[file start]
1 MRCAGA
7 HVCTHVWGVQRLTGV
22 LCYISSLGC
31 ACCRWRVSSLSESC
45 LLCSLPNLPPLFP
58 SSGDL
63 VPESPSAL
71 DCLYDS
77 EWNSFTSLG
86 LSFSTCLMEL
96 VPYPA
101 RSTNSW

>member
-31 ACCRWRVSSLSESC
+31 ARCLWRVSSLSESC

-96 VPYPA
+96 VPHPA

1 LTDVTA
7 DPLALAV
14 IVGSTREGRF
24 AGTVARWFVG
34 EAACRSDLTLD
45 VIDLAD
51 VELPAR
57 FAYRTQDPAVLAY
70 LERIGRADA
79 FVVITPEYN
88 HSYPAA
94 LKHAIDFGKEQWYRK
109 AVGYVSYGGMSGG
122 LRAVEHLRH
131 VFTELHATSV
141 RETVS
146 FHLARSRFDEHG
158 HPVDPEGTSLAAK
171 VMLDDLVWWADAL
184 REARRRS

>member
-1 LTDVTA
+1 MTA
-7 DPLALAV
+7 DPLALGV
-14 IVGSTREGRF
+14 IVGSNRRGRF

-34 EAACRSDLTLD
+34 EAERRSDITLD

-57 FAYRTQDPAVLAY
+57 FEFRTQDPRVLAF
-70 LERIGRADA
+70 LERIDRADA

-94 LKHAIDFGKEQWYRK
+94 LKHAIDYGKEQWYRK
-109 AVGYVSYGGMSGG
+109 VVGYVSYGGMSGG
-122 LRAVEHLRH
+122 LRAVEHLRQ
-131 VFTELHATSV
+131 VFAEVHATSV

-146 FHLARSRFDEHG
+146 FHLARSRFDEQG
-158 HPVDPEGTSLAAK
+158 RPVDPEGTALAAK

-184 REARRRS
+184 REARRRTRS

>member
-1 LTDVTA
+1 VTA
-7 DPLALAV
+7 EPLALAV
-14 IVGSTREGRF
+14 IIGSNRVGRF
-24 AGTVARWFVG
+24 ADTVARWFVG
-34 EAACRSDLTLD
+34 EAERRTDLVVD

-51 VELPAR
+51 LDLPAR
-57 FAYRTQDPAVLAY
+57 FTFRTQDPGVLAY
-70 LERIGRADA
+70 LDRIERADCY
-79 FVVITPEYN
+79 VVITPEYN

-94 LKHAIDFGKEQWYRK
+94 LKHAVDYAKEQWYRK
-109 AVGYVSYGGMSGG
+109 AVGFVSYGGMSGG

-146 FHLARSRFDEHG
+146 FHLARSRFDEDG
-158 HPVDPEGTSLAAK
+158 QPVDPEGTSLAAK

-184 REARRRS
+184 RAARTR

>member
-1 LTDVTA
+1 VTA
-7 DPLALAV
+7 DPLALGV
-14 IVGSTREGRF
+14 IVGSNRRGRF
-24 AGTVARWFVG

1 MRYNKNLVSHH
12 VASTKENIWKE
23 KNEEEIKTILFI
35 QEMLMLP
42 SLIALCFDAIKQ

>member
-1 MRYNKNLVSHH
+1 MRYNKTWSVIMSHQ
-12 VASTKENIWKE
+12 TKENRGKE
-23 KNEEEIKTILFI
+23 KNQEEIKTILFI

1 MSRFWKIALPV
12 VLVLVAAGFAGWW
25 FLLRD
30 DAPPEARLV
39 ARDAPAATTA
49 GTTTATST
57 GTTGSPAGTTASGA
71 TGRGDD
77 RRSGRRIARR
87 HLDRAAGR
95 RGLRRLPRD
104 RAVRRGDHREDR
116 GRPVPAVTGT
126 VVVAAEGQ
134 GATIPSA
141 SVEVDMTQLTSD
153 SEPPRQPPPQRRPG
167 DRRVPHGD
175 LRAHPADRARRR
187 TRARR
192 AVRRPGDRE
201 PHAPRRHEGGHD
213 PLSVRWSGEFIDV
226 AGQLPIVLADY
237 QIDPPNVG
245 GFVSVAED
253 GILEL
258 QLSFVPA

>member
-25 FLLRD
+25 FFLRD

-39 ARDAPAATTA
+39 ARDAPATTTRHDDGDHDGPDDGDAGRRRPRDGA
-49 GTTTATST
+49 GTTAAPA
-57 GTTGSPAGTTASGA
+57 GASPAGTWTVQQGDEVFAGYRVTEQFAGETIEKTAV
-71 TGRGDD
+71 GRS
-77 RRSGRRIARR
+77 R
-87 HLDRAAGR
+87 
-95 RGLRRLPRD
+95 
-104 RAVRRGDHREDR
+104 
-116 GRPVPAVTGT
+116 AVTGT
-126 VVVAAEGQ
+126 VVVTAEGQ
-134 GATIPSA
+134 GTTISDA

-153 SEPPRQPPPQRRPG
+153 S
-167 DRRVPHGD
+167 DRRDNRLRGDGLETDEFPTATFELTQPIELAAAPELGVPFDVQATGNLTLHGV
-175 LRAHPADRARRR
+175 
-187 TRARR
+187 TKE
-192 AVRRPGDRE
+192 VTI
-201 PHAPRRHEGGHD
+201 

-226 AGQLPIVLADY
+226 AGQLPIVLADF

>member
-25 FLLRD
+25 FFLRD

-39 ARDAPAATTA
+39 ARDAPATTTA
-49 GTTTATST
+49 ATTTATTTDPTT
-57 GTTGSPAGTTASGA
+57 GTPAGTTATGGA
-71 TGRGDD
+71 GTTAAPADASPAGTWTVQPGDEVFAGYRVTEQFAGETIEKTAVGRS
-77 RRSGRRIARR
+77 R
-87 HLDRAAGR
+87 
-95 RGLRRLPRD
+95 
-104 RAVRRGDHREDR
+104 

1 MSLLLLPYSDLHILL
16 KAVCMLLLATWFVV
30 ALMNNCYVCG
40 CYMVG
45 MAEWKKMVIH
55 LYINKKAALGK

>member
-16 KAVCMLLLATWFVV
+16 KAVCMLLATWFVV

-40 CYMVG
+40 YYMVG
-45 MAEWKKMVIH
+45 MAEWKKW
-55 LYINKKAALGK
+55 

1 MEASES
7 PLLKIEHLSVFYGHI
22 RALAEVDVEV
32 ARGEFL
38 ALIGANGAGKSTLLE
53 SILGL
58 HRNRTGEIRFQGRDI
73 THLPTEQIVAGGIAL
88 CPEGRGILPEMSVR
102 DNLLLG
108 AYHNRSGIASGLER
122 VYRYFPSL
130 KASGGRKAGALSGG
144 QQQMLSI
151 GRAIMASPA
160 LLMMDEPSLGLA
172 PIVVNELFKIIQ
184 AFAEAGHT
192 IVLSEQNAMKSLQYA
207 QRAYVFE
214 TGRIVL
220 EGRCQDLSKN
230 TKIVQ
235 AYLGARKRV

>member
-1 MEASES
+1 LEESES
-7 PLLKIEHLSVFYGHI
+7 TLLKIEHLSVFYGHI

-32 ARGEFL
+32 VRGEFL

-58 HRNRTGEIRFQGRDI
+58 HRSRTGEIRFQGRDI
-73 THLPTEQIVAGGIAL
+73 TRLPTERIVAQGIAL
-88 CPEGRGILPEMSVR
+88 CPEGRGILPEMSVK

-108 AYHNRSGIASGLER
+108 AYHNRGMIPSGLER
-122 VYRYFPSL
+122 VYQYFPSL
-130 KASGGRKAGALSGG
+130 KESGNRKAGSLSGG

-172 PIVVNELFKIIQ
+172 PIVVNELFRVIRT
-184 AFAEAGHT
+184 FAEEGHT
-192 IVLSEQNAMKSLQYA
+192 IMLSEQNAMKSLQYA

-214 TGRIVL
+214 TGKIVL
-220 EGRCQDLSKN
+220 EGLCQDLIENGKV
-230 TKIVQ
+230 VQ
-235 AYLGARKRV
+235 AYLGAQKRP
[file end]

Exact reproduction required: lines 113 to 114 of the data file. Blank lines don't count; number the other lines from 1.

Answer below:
+23 KNQEEIKTILFI

1 MSRFWKIALPV